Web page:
The courts have consistently emphasized the importance to society of eliminating discrimination in employment.(232) Eliminating discrimination is especially important where teachers are involved. If religious schools are allowed to engage in discrimination unrelated to religious beliefs, the students will be "educated in an atmosphere of discrimination."(233) Teachers and schools impart values and interpret historical messages. Society has a strong interest in ensuring that discriminatory values are not imparted by example to the next generation.(234) Protecting teachers against discrimination also helps ensure that students receive more varied and diverse views of the world. This also helps prevent future discrimination.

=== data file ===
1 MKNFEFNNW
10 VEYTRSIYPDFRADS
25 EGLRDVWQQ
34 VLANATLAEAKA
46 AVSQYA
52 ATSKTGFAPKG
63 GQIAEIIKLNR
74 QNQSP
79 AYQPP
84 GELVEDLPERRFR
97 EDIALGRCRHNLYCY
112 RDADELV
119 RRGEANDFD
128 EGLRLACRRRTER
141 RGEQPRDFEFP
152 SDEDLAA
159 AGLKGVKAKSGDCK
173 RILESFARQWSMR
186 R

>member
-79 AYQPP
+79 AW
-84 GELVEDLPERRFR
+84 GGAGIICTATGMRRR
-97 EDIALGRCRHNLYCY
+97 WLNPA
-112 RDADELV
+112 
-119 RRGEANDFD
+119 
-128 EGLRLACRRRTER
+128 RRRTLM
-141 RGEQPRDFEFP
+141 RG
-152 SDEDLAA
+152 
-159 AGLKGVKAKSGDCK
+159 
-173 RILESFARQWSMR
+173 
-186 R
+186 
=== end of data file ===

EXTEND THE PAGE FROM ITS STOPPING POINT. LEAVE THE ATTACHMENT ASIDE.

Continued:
The importance of applying anti-discrimination and labor relations statutes to lay teachers is underscored by the unique role of the teacher in shaping "the attitude of young minds towards the society in which they live."(235) This role can be best performed in a discrimination-flee atmosphere that provides for the peaceful resolution of employment disputes.
The most significant Establishment Clause concerns related to the application of labor relations and discrimination statutes to lay teachers at religious schools arise when a religious school raises a religious defense to a charge of anti-union or discriminatory conduct. Once the defense is raised, the government can determine if the defense is pretextual. It is this inquiry into pretext that raises the danger of excessive entanglement.